Training is important to all armies and the Scots illustrated how difficult it is to win battles without iron discipline. Templar recruits were taught how to fight and stay together, manoeuvring as formed bodies rather than fighting as individuals. Their support was always accepted for the hardest military tasks, like leading the vanguard, or guarding the army rear against cavalry attacks. The Templars analysed the needs for armour and weapons and set procedures in place to ensure a steady flow of the best designs and effective materials. Templar forges were established in both the Middle East and Europe to ensure the supply of weapons. The Templars fought continually with the Turks, Kurds and Arabs and saw that the small Arab horses outmanoeuvred the larger European war-horses. The light cavalry formed was parent of modern reconnaissance forces. Templar weapons had no adornments, which influenced our European weapons are still plain.
Templars wore white surcoats over their armour with red crosses for recognition and a large flag indicated their battle rallying point. Columbus used the same symbols on his epic journey for the same reason. Monastic dedication ensured absolute professionalism and obedience to combat orders. Security was based on the Templar rule, limiting those who needed to know - which may have worked against them when Philip IV of France deliberately destroyed them in 1314. The Crusades initiated cruel, destruction but they had a major influence on their times. Christian Europe was created and established as a world force. The Crusades exposed men to the Orient and gave them an understanding of other peoples and created a sense of national identity. This led to the later European conception of the sovereign, political state, and citizen. As popes fought with kings, a powerful new middle class of skilled workers, artisans and entrepreneurs would be established to supply the crusaders and move them around. Crusading led to the end of feudalism by revealing the wider world, and Templar military advances doomed independent Scotland.
7 Not only was Roman organisation adopted, the boundaries of a bishop's authority are a province, but also use of State Councils. Constantine ordered the first Council at Nicea in 325, and the bishops agreed on a statement of faith, called the Nicean Creed. The second, ordered by Theodosius I, defined Christians as followers of Christ, and condemned schisms and reaffirmed the Creed. A third settled the divinity of Jesus at Ephesus in 431. The last Imperial council in 451 at Chalcedon agreed the Trinity doctrine.
12 It is difficult to find either biblical or Crusader place names as the languages by which they were known when they were powerful have often changed. Edessa is in Turkey, inland from the Mediterranean coast, north of the Euphrates: Count Baldwin (later King) took Edessa by guile. Antioch is difficult to locate since it is no longer a significant centre. The name has changed and it is inland from the coast, off the northern tip of Cyprus. Antioch is at about the same longitude as the Syrian city of Aleppo, just below the coastal curve to the south and Lebanon. Tripoli is the second largest city in Lebanon located on the coast north of Beirut. Acre is now called Akko and is near Haifa on the Israeli coast. Jaffo is now Jaffa and its modern Israeli suburb is Tel Aviv. Archbishop William of Tyre chronicled much Crusade history.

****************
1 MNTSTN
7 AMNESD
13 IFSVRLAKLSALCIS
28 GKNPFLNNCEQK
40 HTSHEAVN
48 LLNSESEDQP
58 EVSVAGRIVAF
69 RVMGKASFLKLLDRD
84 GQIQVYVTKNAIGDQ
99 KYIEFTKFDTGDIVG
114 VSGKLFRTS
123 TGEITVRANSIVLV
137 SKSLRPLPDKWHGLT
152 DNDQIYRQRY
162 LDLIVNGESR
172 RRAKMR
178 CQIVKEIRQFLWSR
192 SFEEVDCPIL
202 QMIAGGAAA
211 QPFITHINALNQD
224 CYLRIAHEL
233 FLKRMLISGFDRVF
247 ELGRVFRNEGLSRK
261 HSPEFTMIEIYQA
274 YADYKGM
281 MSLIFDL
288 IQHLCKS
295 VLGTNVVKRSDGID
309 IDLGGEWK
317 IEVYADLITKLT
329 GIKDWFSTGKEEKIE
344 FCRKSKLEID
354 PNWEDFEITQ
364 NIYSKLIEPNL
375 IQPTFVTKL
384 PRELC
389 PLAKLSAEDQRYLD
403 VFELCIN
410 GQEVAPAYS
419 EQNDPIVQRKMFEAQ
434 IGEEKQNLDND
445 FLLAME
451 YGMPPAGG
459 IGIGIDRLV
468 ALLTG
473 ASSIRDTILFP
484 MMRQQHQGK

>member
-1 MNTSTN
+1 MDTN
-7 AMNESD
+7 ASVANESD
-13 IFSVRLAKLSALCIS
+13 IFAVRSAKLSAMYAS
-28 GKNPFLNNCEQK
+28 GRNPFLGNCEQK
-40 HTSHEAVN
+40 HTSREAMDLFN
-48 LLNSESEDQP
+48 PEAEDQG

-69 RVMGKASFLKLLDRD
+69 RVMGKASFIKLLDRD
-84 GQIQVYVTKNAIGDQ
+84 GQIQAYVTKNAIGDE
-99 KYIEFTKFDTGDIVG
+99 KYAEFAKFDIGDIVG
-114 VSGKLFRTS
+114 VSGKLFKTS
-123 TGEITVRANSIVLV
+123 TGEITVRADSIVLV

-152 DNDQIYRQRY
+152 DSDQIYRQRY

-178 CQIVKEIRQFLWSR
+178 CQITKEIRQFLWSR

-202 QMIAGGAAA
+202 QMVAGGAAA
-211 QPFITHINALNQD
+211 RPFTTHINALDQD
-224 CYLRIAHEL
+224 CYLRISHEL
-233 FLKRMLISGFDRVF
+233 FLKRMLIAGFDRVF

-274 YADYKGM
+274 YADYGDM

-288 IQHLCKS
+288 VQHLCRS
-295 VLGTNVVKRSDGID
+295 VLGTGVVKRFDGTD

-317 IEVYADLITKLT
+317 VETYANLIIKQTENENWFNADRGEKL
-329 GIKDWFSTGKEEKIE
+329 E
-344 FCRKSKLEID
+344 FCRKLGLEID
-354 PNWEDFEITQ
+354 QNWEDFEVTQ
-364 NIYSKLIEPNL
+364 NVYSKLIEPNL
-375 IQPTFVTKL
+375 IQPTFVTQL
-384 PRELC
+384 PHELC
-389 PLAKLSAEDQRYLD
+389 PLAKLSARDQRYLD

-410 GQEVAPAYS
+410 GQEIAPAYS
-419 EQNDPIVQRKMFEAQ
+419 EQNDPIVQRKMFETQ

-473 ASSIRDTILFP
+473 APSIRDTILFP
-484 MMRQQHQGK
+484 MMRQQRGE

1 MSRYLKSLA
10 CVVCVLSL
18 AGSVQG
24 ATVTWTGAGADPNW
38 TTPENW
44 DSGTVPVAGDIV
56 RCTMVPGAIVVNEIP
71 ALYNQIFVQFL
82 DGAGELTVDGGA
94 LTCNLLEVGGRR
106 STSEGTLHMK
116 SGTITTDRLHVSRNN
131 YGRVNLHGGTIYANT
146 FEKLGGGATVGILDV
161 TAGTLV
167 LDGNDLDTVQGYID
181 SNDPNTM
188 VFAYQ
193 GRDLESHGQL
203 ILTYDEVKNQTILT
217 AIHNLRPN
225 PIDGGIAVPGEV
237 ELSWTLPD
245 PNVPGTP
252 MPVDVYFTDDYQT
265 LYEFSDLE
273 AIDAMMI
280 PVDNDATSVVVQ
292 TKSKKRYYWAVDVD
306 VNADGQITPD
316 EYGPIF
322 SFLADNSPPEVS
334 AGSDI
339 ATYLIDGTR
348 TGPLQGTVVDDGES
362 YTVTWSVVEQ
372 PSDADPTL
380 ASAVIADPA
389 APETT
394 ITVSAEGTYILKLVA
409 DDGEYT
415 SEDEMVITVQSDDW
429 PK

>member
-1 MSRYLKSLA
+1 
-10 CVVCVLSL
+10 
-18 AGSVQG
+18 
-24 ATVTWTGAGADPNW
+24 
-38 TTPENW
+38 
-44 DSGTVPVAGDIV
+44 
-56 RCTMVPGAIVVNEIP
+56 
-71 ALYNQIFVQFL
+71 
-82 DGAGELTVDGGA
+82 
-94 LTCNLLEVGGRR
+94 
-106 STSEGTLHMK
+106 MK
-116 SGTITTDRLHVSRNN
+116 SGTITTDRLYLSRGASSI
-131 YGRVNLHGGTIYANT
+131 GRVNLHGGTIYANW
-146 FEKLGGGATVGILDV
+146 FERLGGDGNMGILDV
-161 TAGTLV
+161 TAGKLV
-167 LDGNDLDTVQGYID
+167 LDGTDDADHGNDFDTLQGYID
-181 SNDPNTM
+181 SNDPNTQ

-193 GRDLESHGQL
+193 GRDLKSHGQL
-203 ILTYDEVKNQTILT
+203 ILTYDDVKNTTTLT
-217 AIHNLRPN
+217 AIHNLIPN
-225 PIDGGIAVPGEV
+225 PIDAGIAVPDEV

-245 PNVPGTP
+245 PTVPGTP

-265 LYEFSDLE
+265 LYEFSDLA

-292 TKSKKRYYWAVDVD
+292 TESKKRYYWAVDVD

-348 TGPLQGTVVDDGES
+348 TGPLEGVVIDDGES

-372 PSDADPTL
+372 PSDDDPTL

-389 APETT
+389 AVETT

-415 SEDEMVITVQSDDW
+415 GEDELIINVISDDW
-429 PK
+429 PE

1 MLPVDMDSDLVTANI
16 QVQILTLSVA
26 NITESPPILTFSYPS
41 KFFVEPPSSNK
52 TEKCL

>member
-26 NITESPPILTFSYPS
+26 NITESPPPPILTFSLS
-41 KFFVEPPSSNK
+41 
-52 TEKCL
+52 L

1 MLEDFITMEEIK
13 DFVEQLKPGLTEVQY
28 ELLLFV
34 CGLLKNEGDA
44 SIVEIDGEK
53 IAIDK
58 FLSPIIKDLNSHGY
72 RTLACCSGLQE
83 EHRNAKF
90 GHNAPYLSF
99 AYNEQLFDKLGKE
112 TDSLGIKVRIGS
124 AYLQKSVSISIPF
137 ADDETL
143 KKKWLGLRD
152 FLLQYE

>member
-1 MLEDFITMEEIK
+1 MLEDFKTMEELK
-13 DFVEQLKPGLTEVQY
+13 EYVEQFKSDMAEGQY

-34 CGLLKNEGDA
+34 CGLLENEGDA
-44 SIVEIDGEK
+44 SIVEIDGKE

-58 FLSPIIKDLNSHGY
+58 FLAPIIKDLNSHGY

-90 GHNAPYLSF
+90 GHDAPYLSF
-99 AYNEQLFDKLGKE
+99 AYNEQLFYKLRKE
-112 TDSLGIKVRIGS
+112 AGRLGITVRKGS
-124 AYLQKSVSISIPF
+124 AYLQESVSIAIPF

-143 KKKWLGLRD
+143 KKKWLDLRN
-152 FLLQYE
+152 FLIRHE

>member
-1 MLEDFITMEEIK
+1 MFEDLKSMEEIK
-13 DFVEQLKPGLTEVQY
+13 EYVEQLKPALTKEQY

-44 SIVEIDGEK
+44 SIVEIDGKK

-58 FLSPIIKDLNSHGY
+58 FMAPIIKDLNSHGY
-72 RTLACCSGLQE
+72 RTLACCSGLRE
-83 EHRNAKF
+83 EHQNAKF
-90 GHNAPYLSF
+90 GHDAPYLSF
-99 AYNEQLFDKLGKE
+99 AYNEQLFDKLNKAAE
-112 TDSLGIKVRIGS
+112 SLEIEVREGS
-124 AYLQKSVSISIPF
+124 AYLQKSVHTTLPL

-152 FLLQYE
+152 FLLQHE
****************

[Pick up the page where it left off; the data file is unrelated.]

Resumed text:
14 Robert Payne, The Dream and the Tomb, p. 191 and John Robinson, Dungeon, Fire and Sword, p. 98 note that Yusuf Ibn Ayyub was the son of the Kurdish Emir of Baalbek, Lebanon. As a warrior and Muslim hero he called himself 'Rectifier of the Faith' and he would be known in Arabic as Salah al-Din, corrupted to Saladin.
16 Fulcher was at the Council of Clermont and joined the First Crusade as a chaplain. His Gesta Francorum Iherusalem Peregrinantium, covers from c1100 to c1125. His account was extended by William, Archbishop of Tyre (and his assistant) Historia Rerum in Partibus Transmarinis Gestarum, and by Ibn Al-Athir of Mosul. Such accounts are widely quoted.
18 Michael Rogers, The Making of the Past, The Spread of Islam, pp. 107-108, notes the Islamic construction, energy and creativity during this period. He further notes that Islamic palaces were cities of up to 20,000 people. Although the early Umayyad desert palaces have disappeared, the Alhambra and Topkapi show the 'fantastic' decoration and the exploitation of Gothic engineering.
21 Not only was there wealth, but the Crusades introduced new luxuries like al-kandiq, more commonly known in the West as candy; and the cotton cloth mosulin (from the town of Mosul), better known as muslin; while the light open-weave fabric made in Gaza is known as gauze. Some of this wealth resulted in an expansion of the Church of the Holy Sepulchre and the construction in Jerusalem and other centres of new buildings and art. (See A Display of Crusader Sculpture, p. 3.) Ironically, one of the French chateaux in Lebanon was Belle Forte and in 1917 the British Foreign Secretary was to give his name to the Balfour Declaration partitioning Palestine (then 93% Arab) and provide a home for the Jews. (Mr Balfour's antecedents presumably derived from those French colonists.)
22 Robert Payne, The Dream and the Tomb, p.125, William of Tyre claims the Templars began in 1118, with permission by Baldwin I to Hugh de Payens and nine knights. Edward Burman, The Templars, says in 1119. Baldwin gave the Templars the Al Aqsa Mosque as a headquarters.
24 The kings of Castille held Spanish power, which was itself named because of the castles which barred northern Moorish expansion. Robinson op cit, p. 414 notes the English use of Templars. Marzieh Gail Avignon in Flower, notes the French treatment was unique in Europe, p.32.
26 Ibid, Robinson notes on p.45 that Arab armies 'danced' together to the beat of cymbals and drums, pacing themselves to the rhythm of the music. Today's English Morris dancers mime the Moorish dancers from whom the Templars learned the techniques to train Christian armies to move together. (Moor derives from the Spanish Mora for black berries - the skin colour of some of the Berbers.)
27 Philip's recovery of supreme French power followed his establishment of the Popes at Avignon.
28 At the palace in Brussels is a fine statue to Godefroid de Bouillon, first King of Jerusalem, there are crusader statues across Europe and Israel. These seem symbolic proof of crusading impact on Europe.